The government’s Defence Science and Technology Laboratory (Dstl) has announced plans to create a new facility that will focus on uncovering cyber threats to the UK.
Dstl works to ensure there is a focus on the defence and security of the UK within wider science and technology research.
Cyber attacks are seen as an increasing threat to the UK, as professor Penelope Endersby, head of Dstl’s Cyber and Information Systems Division, explained.
“Cyber security is vital to the nation and defence. Our adversaries present a real threat and it is therefore important that we too have the option to achieve military effects through and in cyberspace," she said.
To strengthen its research into cyber threats Dstl confirmed it will open a new centre, dubbed the Cyber Evaluation and Assessment Laboratory, based at the Dstl's Porton Down site near Salisbury in Wiltshire.
Dario Leslie, programme manager for Cyber at the Defence Science and Technology Laboratory, told V3 the lab was currently in recruitment mode and would focus on finding faults in key technology kit within the UK.
“The Cyber Evaluation and Assessment Laboratory will assess the cyber vulnerabilities of equipment in order to improve the resilience of military operations and capabilities to cyber-attack,” he said.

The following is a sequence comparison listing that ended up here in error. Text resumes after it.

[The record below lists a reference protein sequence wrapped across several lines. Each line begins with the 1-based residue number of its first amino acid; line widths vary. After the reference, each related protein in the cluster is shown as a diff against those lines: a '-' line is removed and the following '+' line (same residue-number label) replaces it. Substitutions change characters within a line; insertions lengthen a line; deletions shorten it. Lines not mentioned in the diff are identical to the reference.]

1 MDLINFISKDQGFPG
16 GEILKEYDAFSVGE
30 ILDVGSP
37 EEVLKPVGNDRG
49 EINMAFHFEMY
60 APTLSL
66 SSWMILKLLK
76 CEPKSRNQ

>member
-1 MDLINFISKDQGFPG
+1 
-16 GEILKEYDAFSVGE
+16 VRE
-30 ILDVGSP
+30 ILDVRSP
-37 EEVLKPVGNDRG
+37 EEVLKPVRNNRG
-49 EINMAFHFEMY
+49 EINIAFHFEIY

“Dstl is currently looking for people to work for us in the Cyber Evaluation and Assessment Laboratory – the work will be both sensitive and exciting so it is a great opportunity for people to work with us and develop specialist skills.”
Leslie confirmed the lab would work with private sector organisations too, “at the appropriate classification”, and that any discoveries will be shared with relevant partners on a “need to know basis.
“Cyber vulnerabilities discovered in the Lab will need to be carefully protected to ensure the resilience of UK capability. They will be shared with trusted partners at an appropriate classifications on a need to know basis.”
The announcement comes in the same week the National Crime Agency (NCA) revealed it had been working with CERT-UK (The UK’s Computer Emergency Response Team) to help identify cyber risks to UK businesses.
This work included uncovering 5,531 compromised servers within the UK that are being used to pump out spam and phishing emails.
The NCA also said it will be working closely with teams who manage key UK infrastructure systems to help counter the threat from malware designed to target such systems, an issue that is affecting many nations around the world.
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